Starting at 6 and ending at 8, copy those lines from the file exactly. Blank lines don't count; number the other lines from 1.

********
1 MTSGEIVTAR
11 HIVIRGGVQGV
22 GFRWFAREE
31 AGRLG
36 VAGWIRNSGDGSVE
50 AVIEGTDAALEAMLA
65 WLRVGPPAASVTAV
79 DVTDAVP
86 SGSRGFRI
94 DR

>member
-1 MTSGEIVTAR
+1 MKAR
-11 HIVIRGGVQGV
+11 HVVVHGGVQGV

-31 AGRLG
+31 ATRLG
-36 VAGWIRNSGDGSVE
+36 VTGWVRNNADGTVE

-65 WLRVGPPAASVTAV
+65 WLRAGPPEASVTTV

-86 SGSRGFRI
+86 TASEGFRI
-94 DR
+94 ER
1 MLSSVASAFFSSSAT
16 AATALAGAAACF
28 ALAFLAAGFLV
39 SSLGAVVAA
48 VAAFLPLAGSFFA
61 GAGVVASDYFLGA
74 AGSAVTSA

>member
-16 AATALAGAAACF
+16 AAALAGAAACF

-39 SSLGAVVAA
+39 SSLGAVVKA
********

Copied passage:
50 AVIEGTDAALEAMLA
65 WLRVGPPAASVTAV
79 DVTDAVP